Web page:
Solo travel: 3 simple ways to improve your experience

solo travel personal growth self care

For my first experience with solo travel, I booked an organized tour. I wanted to stave off loneliness and have someone take care of the details for me.

Although it’s nice to have everything taken care of, you have to adhere to someone else’s schedule. And you can’t choose your companions on a tour.

Mine comprised a group of heavy drinkers and partyers. We had to stop the bus in the morning so they could throw up from their hangovers. As a teetotaler, I felt a little out of place.

After that initial foray into solo travel, I decided to venture out on my own. I stuffed my itinerary full, leaving me too busy to ever feel alone.

As a result, I missed a lot of the magic of international travel. Seeing sights had became a chore, checking things off my list like daily tasks at a job.

Next time, I decided to do things differently and improved my experience tenfold. Here are the 3 tips for a better solo travel venture.

1. Change the meaning of GPS

First, stop using the GPS on your phone to find your way around. Not only does the app drain your battery, it keeps your eyes on a screen rather than your surroundings.

Try a new kind of GPS: “God’s positioning system.”

Step out each day with a general idea of what you want to see. Then let God take you where He wants.

It sounds crazy but He knows the way better than your phone’s GPS and will take you to all the places you want to see and more.

I wound up in a public library in Dublin where the desk clerk invited me to look at the historic reading room.

The grandiosity of the space took my breath away and I found out later it is a major tourist attraction. One I would have missed had God not been in charge of my day.

2. Resist the urge to overbook

solo travel boundaries
Photo by Jess Bailey on Unsplash

The second thing is to resist the urge to pack your day full of activities.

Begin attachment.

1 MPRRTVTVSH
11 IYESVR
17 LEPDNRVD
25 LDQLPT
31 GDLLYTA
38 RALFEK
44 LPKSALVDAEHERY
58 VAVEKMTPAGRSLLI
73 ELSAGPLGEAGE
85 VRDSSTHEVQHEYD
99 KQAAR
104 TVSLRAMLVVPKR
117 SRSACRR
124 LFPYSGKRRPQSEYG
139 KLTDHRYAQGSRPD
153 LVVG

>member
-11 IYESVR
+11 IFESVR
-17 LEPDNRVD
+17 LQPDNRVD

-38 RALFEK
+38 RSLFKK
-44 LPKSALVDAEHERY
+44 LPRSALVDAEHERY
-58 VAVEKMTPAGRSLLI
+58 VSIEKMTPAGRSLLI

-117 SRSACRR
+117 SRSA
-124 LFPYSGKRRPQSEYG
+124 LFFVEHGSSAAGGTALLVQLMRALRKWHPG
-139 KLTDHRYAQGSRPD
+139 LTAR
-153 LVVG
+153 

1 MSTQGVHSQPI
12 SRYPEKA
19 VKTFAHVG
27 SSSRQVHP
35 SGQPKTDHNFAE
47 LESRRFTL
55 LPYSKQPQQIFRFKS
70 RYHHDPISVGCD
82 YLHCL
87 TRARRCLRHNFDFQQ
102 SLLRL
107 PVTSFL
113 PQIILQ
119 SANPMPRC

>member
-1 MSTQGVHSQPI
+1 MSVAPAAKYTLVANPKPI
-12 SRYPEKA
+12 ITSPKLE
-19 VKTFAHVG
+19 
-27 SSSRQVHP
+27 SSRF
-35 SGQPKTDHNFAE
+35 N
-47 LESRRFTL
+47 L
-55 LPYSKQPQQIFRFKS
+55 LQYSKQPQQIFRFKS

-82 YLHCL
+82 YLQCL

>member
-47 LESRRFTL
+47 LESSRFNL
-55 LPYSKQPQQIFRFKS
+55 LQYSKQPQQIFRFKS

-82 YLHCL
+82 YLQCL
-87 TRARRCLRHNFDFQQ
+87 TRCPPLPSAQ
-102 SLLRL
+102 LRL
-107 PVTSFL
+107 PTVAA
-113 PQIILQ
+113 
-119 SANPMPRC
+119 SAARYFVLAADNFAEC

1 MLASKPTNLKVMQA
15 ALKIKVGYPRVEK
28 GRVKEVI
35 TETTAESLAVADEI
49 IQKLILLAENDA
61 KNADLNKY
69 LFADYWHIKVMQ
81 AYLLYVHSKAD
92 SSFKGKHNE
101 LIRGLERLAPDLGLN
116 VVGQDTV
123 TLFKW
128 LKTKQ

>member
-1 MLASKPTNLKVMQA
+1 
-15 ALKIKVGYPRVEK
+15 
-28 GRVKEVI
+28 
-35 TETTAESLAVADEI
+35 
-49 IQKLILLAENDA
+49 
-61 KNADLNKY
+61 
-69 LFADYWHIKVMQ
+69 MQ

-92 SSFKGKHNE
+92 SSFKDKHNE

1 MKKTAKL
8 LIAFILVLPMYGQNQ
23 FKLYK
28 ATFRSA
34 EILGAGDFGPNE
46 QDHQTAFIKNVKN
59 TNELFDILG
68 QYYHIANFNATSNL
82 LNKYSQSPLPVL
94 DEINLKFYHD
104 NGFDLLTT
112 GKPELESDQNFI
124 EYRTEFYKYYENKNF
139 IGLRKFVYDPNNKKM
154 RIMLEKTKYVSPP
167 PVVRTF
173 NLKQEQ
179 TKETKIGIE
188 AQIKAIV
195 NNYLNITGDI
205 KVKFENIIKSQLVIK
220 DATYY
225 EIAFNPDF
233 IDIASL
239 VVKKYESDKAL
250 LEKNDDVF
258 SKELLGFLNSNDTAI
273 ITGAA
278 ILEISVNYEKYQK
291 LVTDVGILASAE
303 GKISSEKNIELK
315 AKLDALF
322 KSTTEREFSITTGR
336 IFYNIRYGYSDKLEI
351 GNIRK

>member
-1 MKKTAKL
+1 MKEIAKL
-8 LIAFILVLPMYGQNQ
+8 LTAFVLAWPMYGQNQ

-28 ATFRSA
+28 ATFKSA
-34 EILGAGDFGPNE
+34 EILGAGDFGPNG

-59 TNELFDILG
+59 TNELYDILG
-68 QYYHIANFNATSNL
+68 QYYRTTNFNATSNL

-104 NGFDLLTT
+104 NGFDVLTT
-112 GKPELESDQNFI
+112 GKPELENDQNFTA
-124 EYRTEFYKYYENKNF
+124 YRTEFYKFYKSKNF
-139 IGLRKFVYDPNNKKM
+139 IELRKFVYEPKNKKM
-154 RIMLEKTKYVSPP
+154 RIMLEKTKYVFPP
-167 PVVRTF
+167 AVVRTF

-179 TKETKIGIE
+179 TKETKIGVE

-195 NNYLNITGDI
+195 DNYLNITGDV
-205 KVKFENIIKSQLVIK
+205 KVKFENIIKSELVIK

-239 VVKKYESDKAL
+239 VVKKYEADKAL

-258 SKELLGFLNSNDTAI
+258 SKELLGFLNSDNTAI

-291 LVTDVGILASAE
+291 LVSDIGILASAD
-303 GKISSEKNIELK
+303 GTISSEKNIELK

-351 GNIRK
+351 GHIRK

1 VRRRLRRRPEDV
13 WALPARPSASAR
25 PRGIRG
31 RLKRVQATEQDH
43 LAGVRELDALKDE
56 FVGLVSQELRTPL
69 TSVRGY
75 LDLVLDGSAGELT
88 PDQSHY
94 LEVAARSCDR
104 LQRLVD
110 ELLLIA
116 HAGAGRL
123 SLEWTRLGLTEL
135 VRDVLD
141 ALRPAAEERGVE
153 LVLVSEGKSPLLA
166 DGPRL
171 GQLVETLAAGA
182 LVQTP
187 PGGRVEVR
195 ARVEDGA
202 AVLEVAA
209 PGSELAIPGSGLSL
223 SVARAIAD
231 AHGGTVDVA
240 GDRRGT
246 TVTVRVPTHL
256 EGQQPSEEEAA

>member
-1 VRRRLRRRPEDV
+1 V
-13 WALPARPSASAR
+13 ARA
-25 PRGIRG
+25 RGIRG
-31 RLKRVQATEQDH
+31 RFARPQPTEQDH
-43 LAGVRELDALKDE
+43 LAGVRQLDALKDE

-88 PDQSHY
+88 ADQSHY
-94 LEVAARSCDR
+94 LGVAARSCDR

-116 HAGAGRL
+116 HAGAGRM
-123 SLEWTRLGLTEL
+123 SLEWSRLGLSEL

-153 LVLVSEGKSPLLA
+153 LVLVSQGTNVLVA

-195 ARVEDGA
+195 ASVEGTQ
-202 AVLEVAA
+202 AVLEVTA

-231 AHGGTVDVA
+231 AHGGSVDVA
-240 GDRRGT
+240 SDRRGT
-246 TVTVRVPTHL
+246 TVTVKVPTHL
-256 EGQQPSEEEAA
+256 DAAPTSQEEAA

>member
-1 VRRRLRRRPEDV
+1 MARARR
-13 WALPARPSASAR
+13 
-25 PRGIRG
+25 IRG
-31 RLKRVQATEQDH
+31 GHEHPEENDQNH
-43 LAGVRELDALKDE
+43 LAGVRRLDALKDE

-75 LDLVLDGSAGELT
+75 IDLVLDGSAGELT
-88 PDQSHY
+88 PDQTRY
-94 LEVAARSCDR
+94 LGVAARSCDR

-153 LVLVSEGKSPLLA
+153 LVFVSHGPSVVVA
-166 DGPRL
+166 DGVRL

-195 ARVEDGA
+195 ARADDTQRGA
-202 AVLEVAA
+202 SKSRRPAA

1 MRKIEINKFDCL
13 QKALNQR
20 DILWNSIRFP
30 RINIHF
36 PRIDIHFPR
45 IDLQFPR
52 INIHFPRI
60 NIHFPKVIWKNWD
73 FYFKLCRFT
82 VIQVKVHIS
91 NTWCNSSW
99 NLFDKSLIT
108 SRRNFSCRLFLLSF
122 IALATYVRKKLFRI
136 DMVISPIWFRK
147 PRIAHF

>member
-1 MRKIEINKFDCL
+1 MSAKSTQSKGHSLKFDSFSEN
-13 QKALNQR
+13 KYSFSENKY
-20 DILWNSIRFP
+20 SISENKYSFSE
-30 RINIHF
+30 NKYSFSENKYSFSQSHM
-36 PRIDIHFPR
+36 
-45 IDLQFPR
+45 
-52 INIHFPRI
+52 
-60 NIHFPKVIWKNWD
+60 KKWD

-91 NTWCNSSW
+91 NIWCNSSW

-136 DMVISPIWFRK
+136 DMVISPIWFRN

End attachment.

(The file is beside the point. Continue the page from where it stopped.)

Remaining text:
You may want to plan every detail out of a need for control. But that takes the fun out of a vacation.

You’ve simply created another job for yourself. That’s why people say they need a vacation after their vacation.

When you overbook and fail to check everything off your list (which is common) you feel let down. As though you missed out on something essential.

However, if you go light on expectations, you’ll feel more successful. And come home rested and renewed rather than frazzled.

Instead of running around catching all the sights, stop and breathe in your surroundings. Sit in a cafe and journal your experience. Or take time to chat with a local.

Instead of running around to all the sights, stop and breathe in your surroundings. Click To Tweet

There are even organizations that will set you up to have dinner in a resident’s home. Take all the necessary precautions, of course.

Create a theme for your trip

The third tip is to have a theme in mind. A trip to Nashville, for example, would focus on music because it’s known as Music City.

In Dublin, a theme based on literature makes sense because the city is known for it’s great literary tradition.

Creating a theme gives you an easy way to avoid overwhelm on vacation. Click To Tweet

You don’t have to stick to a theme religiously. But it gives you an easy way to avoid overwhelm.

When you narrow down your options, you let yourself off the hook if you miss a popular attraction. Most of all, you can relax.

solo travel personal growth
Photo by Katy Anne on Unsplash

3 ways to improve your solo travel experience

To recap, here are three things you can do to improve your experience as a solo traveler:

1. Use God’s positioning system instead of your phone’s GPS. Have a general plan in mind and then go where the Spirit leads. Keep safe, of course.

2. Leave room for surprises. Resist the urge to pack each day full of activities. Take time to journal or breathe in your surroundings. Spend time with a local.

3. Have a theme in mind. This narrows your options to avoid overwhelm.

Sure, you might miss a few things. But you will enjoy those sights you do see so much more.

And you won’t be rushing off to the next item on your list. This allows you to relax – the main purpose of a vacation – and feel more successful.

Solo travel when done right gives you more than a view of the world. It helps you grow as a person and increases your confidence.

Solo travel when done right gives you more than a view of the world. It helps you grow. Click To Tweet

Share this